31 31 Pulmonary Tuberculosis Photo Source: Centers for Disease Control (CDC) / Wikimedia Commons, and

32 32 Tuberculosis: What is it?  Mycobacterium tuberculosis causes inflammation in upper lungs  Bacillus colonies form a lesion (tubercle)  When the colonies die, they cause necrosis & scar tissue (consumption of tissue) Photo Source: Centers for Disease Control (CDC) / Wikimedia Commons,

33 33 How do I know I have it?  Cough that will not go away  Feeling tired all the time  Weight loss  Loss of appetite  Fever  Coughing up blood  Night sweats

34 34 Diagnosis  Initial Screening – skin test Positive if >10mm induration  Chest x-ray  Sputum for AFB

35 35 Skin Testing  Mantoux 0.1 ml PPD  hours induration  False-positive  False-negative Photo Source: Centers for Disease Control (CDC) / Wikimedia Commons,

36 36 Chest X-ray  To confirm positive PPD  When PPD cannot be done  Cavitation  Caseation

37 37 Sputum Testing  First morning specimen  3 days  Acid-fast Bacilli  Tb C & S Photo Source: Centers for Disease Control (CDC) / Wikimedia Commons,

38 38 How is it treated?  Initial Therapy may include: Isoniazid (INH) Rifampin Pyrazinamide (PZA) Ethambutol or Streptomycin  After two months: Isoniazid Rifampin

39 39 Isoniazid  Precautions: Take on empty stomach, avoid antacids LFTs if liver disease  Warnings: Increases Dilantin & Tegretol levels

40 40 Rifampin  Precautions Body secretions turn orange May ruin contact lenses  Warnings Reduces contraceptive, methadone effect May interact with anti-retrovirals

41 41 Rifapentine  Precautions Probably discolors body secretions  Warnings Decreased potency diabetes meds, barbs, antibiotics, contraceptives

42 42 Ethambutol  Precautions Decreased visual acuity Decreased red-green color discrimination  Warnings Optic toxicity is dose related Increased toxicity with renal insufficiency

43 43 Pyrazinamide  Precautions Hepatotoxicity Nausea/vomiting Polyarthralgias Hyper-uricemia Transient rash Photo-sensitive dermatitis

44 44 Hospitalization  Isolate all patients with active pulmonary TB in negative-pressure rooms with high- volume air replacement and circulation  Continue isolation until combined drug treatment has been administered for 2 weeks, and three consecutive sputum smears have tested negative.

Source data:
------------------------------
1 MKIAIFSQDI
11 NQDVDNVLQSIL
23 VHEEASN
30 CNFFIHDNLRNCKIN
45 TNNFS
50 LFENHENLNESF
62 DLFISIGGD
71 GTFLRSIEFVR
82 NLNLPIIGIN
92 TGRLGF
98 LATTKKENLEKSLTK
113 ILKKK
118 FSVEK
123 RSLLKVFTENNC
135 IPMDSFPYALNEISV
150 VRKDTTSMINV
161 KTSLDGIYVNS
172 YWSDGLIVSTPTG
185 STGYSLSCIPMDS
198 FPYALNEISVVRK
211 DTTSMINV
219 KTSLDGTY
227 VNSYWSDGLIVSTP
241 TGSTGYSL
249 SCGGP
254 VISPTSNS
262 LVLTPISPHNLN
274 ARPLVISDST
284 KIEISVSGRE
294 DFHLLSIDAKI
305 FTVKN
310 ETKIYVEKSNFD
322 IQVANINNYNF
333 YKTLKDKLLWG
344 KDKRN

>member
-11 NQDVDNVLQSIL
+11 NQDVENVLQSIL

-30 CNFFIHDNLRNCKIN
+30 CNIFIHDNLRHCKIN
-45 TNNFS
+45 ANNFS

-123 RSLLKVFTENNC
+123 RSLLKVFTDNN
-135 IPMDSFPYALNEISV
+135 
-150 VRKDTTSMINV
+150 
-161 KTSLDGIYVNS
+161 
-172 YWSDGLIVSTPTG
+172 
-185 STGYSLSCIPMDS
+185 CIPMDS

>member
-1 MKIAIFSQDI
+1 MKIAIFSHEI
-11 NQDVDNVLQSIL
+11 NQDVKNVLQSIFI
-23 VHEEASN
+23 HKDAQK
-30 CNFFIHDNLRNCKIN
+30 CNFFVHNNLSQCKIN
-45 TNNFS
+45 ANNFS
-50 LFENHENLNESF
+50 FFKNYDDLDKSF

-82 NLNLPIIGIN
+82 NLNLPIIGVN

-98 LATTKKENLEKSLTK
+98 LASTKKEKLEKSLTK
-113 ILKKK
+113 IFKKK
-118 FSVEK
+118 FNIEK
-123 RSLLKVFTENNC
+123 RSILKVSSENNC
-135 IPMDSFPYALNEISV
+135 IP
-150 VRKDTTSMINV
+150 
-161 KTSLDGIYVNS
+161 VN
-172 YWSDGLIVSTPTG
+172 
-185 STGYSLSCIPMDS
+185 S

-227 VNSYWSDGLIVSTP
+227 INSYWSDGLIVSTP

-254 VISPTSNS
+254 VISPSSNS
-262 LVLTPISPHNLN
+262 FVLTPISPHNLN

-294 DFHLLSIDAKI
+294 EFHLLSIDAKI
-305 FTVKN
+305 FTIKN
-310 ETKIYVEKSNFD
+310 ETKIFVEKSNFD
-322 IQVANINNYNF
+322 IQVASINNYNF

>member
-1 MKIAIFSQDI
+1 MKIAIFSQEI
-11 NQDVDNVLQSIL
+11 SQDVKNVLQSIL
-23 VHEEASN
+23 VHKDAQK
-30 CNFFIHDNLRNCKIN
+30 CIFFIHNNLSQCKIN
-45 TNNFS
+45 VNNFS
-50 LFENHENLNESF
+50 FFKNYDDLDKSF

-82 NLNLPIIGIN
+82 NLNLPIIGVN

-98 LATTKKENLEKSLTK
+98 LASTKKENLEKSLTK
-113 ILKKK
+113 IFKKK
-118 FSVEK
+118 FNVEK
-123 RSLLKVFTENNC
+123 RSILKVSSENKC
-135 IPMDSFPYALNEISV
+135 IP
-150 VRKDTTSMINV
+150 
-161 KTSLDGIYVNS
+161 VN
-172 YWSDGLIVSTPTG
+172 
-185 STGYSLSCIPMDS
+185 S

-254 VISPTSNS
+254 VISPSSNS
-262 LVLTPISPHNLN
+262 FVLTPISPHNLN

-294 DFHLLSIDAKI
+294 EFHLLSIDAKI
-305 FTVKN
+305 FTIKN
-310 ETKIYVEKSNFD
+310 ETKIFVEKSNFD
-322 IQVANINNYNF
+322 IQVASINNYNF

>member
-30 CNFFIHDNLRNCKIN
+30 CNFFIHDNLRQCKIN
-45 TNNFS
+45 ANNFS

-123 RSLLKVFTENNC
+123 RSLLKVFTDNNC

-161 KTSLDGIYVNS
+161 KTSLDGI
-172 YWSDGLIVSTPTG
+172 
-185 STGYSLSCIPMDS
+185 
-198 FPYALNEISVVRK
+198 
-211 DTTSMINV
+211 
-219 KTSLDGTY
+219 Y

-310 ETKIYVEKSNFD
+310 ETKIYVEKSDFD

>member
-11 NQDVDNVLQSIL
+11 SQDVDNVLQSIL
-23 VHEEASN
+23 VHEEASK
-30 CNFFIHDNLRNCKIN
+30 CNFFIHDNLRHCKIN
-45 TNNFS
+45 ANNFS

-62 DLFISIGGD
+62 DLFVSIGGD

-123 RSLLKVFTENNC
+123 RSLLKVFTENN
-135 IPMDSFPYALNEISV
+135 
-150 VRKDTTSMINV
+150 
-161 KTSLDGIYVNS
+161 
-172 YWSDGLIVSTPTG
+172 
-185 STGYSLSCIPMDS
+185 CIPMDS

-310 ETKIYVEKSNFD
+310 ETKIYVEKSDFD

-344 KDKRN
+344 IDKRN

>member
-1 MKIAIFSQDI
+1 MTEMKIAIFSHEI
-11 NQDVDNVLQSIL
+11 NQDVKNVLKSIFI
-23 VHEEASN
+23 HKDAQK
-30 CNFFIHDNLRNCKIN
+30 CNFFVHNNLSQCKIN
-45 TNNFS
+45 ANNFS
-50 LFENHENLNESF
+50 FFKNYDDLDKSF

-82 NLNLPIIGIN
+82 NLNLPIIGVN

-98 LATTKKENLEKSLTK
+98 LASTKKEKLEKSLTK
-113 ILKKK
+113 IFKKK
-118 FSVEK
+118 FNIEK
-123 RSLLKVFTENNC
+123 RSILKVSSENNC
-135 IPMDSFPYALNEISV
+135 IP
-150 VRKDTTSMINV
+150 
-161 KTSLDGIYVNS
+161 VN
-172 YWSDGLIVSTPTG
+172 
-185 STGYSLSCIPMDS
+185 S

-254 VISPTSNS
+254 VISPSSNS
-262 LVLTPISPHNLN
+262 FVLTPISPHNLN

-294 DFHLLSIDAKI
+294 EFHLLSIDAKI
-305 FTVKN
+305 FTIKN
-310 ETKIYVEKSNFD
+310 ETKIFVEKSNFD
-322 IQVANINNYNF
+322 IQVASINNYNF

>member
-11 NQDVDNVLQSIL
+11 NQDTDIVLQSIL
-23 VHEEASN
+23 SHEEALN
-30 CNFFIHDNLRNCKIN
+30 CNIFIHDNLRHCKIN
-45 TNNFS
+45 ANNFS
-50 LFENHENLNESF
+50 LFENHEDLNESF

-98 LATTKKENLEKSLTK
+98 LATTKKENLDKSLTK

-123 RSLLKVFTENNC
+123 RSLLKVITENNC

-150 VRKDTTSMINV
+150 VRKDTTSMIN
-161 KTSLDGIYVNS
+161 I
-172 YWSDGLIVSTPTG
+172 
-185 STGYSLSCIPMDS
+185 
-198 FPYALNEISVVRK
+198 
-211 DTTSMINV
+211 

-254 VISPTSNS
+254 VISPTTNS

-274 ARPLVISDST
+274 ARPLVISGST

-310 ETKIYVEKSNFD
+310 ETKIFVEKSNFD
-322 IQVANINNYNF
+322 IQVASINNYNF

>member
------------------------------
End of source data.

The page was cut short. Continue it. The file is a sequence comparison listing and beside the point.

45 45 Transplant Recipients  Immune suppressed  Donor organ with latent TB  Reactivate pt’s latent infection  Diagnosis difficult Decreased PPD reaction

46 46 HIV positive  Increased risk: Why?  Interactions with protease inhibitors  Decreased CD4 cell count  anergy (impaired or absent ability to react to common antigens administered through skin) PPD testing early in HIV infection Use control to rule out anergy  ?? INH prophylaxis

47 47 Drug Toxicity  Hx of liver disease  Consuming alcohol daily  Baseline + repeat LFTs  Watch! Dark urine Light stools Fatigue

48 48 Drug Resistance  Multi-drug resistant TB (MDRTB)  Second-line drugs  Increased time of treatment

49 49 Non-compliance  Failure of treatment  Resistant bacilli  Intermittent dosing?  Arrest the patient?

50 50 Patient/Family Teaching  Prevention  Phone contact  Test entire family  Use precautions  Follow-up sputum cultures  Diet

51 51 Acute Respiratory Failure  Dyspnea, tachycardia  Progressive respiratory distress  Breath sounds  Mental status

52 52 ARDS  Aspiration  Sepsis  Drowning  Trauma

53 53 Diagnostic Tests  pO 2 < 60 mmHg  pCO 2 > 50 mmHg  O 2 saturation < 90%  Chest x-ray – increasing infiltrates to “white out”

54 54 Collaborative Management  Oxygen  Mechanical ventilation Photo Source: Wikimedia Commons / Public Domain image,

55 55 Intubation  Intubation tray  Patient position  Bed position  Suction  Oxygen flow meter  Verify ETT placement  Secure ETT Photo Source: Centers for Disease Control (CDC) / Wikimedia Commons,